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Eur J Clin Nutr. 2007 Sep;61(9):1086-93. Epub 2007 Jan 24.

Suppressive effect of partially hydrolyzed guar gum on transitory diarrhea induced by ingestion of maltitol and lactitol in healthy humans.

Author information

1
Graduate School of Human Health Science, Siebold University of Nagasaki, Nagasaki, Japan.

Abstract

OBJECTIVES:

To estimate the suppressive effect of partially hydrolyzed guar gum (PHGG) on transitory diarrhea induced by ingestion of a sufficient amount of maltitol or lactitol in female subjects.

DESIGN:

The first, the minimal dose level of maltitol and lactitol that would induce transitory diarrhea was estimated separately for each subject. Individual subject was administered a dose that increased by 5 g stepwise from 10 to 45 g until diarrhea was experienced. Thereafter, the suppressive effect on diarrhea was observed after each subject ingested a mixture of 5 g of PHGG and the minimal dose level of maltitol or lactitol.

SETTING:

Laboratory of Public Health Nutrition, Department of Nutrition and Health Sciences, Siebold University of Nagasaki.

SUBJECTS:

Thirty-four normal female subjects (21.3+/-0.9 years; 49.5+/-5.3 kg).

MAIN OUTCOME MEASUREMENT:

Incidence of diarrhea caused by the ingestion of maltitol or lactitol and the ratio of suppression achieved by adding PHGG for diarrhea.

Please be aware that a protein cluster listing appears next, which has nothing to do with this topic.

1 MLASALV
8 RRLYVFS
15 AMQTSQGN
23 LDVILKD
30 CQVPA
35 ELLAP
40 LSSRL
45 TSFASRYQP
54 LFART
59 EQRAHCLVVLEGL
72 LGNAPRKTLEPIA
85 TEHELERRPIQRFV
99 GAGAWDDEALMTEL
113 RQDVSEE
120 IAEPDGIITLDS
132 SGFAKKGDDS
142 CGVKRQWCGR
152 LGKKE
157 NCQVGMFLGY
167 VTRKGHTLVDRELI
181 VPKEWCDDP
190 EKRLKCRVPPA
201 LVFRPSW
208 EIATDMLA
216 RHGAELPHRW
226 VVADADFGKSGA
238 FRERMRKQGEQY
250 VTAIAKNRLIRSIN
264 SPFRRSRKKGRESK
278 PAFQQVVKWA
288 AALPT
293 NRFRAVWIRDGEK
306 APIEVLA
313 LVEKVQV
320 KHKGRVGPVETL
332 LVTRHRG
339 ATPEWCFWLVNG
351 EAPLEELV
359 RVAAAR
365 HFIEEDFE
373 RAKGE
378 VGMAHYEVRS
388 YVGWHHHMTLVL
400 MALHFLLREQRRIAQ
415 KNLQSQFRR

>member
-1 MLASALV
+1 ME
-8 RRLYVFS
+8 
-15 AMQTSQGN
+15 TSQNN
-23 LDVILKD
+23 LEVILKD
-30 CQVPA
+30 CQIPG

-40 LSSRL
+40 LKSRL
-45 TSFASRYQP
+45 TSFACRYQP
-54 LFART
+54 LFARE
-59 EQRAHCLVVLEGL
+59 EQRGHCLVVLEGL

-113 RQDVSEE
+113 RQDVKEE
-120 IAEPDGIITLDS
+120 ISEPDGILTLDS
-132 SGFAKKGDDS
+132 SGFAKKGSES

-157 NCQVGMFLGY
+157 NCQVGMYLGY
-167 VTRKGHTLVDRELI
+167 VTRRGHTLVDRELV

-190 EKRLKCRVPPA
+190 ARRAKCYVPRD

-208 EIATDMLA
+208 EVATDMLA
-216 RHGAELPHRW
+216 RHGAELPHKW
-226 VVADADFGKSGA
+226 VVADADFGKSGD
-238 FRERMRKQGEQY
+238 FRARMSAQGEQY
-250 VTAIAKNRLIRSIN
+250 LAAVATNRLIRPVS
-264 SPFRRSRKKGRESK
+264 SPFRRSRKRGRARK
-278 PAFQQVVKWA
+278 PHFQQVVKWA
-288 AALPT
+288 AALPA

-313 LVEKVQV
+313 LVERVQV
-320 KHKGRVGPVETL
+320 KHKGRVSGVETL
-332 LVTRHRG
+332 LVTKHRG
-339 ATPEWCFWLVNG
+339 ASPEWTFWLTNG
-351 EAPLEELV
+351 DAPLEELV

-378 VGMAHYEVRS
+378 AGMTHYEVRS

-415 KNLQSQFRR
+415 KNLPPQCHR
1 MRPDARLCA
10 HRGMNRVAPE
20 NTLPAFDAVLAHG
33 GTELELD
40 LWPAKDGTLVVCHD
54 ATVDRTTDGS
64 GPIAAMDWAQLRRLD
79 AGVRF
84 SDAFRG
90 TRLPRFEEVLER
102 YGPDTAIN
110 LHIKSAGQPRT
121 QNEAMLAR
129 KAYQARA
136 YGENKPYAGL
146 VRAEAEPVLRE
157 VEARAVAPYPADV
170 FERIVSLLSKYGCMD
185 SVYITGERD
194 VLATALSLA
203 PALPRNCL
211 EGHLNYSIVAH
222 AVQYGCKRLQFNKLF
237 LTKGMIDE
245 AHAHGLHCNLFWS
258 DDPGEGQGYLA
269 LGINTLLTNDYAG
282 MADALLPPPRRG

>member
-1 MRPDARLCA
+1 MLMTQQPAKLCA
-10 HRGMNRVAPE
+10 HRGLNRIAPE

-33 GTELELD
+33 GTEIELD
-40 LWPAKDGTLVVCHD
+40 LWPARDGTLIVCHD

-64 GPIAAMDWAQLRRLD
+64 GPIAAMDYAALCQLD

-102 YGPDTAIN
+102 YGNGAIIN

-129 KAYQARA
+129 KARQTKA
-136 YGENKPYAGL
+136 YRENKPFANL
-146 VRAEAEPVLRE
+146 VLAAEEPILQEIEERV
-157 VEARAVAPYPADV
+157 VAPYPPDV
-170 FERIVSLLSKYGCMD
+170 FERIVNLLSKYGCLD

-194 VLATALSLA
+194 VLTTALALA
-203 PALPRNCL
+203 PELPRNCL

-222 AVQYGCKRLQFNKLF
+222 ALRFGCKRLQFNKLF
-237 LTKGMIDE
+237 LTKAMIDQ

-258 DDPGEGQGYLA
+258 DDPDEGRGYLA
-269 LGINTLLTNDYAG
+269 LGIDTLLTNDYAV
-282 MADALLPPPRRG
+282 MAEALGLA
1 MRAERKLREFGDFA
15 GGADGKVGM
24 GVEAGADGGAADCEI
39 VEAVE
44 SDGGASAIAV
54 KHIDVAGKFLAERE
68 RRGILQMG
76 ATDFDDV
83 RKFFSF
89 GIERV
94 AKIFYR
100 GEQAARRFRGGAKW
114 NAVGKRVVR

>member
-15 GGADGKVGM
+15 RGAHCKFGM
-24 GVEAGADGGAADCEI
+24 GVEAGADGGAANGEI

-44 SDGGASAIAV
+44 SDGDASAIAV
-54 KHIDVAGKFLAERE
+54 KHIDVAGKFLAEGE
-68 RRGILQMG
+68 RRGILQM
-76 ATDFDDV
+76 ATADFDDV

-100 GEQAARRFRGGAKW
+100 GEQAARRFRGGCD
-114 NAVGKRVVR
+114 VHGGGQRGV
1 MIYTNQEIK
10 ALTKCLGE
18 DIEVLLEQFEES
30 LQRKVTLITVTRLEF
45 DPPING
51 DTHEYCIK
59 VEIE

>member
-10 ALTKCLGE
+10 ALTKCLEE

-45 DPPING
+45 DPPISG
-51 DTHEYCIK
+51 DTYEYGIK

RESULTS:

The ingestion of amounts up to 45 g of maltitol, diarrhea caused in 29 of 34 subjects (85.3%), whereas the ingestion of lactitol caused diarrhea in 100%. The diarrhea owing to maltitol was improved in 10 of 28 subjects by the addition of 5 g of PHGG to minimal dose-induced diarrhea, and that owing to lactitol was in seven of 19 subjects. Adding 10 g of PHGG strongly suppressed the diarrhea caused by maltitol, and the cumulative ratio was 82.1% (23/28).

CONCLUSION:

The transitory diarrhea caused by the ingestion of maltitol or lactitol was clearly suppressed by the addition of PHGG. These results strongly suggest that diarrhea caused by the ingestion of a sufficient amount of non-digestible sugar substitute can be suppressed by the addition of dietary fiber.

PMID:
17251924
DOI:
10.1038/sj.ejcn.1602623
[Indexed for MEDLINE]

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